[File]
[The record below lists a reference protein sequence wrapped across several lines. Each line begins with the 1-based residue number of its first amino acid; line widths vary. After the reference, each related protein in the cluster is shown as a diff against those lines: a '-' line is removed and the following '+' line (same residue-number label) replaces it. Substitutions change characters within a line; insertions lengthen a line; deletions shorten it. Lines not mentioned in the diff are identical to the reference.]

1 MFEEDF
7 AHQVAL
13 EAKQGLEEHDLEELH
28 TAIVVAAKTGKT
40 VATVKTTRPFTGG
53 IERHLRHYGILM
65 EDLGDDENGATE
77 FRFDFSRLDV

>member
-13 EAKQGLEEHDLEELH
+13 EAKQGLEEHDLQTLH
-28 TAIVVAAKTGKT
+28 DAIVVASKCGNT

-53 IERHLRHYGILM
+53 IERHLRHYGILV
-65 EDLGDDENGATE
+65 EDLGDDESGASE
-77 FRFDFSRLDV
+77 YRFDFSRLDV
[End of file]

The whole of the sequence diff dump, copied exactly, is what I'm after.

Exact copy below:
[The record below lists a reference protein sequence wrapped across several lines. Each line begins with the 1-based residue number of its first amino acid; line widths vary. After the reference, each related protein in the cluster is shown as a diff against those lines: a '-' line is removed and the following '+' line (same residue-number label) replaces it. Substitutions change characters within a line; insertions lengthen a line; deletions shorten it. Lines not mentioned in the diff are identical to the reference.]

1 MFEEDF
7 AHQVAL
13 EAKQGLEEHDLEELH
28 TAIVVAAKTGKT
40 VATVKTTRPFTGG
53 IERHLRHYGILM
65 EDLGDDENGATE
77 FRFDFSRLDV

>member
-13 EAKQGLEEHDLEELH
+13 EAKQGLEEHDLQTLH
-28 TAIVVAAKTGKT
+28 DAIVVASKCGNT

-53 IERHLRHYGILM
+53 IERHLRHYGILV
-65 EDLGDDENGATE
+65 EDLGDDESGASE
-77 FRFDFSRLDV
+77 YRFDFSRLDV